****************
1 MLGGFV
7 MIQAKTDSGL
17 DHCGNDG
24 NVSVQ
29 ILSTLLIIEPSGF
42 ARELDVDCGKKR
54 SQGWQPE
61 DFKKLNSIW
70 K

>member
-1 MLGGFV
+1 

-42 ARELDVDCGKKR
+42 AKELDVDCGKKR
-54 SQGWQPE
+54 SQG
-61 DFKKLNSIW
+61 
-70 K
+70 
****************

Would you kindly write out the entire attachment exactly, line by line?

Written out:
1 MLGGFV
7 MIQAKTDSGL
17 DHCGNDG
24 NVSVQ
29 ILSTLLIIEPSGF
42 ARELDVDCGKKR
54 SQGWQPE
61 DFKKLNSIW
70 K

>member
-1 MLGGFV
+1 

-42 ARELDVDCGKKR
+42 AKELDVDCGKKR
-54 SQGWQPE
+54 SQG
-61 DFKKLNSIW
+61 
-70 K
+70 